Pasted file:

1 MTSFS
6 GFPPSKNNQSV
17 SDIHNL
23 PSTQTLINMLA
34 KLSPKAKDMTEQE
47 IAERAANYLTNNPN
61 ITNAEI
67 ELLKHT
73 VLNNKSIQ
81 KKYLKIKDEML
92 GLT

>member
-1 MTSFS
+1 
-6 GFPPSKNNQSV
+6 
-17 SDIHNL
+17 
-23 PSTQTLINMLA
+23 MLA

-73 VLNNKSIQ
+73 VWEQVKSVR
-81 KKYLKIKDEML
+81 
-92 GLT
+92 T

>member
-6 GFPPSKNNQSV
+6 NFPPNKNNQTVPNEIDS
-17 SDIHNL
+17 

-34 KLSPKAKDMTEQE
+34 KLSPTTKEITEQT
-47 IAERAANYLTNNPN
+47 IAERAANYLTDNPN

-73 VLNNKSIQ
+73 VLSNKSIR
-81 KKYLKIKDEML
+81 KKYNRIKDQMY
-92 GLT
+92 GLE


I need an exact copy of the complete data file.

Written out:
1 MTSFS
6 GFPPSKNNQSV
17 SDIHNL
23 PSTQTLINMLA
34 KLSPKAKDMTEQE
47 IAERAANYLTNNPN
61 ITNAEI
67 ELLKHT
73 VLNNKSIQ
81 KKYLKIKDEML
92 GLT

>member
-1 MTSFS
+1 
-6 GFPPSKNNQSV
+6 
-17 SDIHNL
+17 
-23 PSTQTLINMLA
+23 MLA

-73 VLNNKSIQ
+73 VWEQVKSVR
-81 KKYLKIKDEML
+81 
-92 GLT
+92 T

>member
-6 GFPPSKNNQSV
+6 NFPPNKNNQTVPNEIDS
-17 SDIHNL
+17 

-34 KLSPKAKDMTEQE
+34 KLSPTTKEITEQT
-47 IAERAANYLTNNPN
+47 IAERAANYLTDNPN

-73 VLNNKSIQ
+73 VLSNKSIR
-81 KKYLKIKDEML
+81 KKYNRIKDQMY
-92 GLT
+92 GLE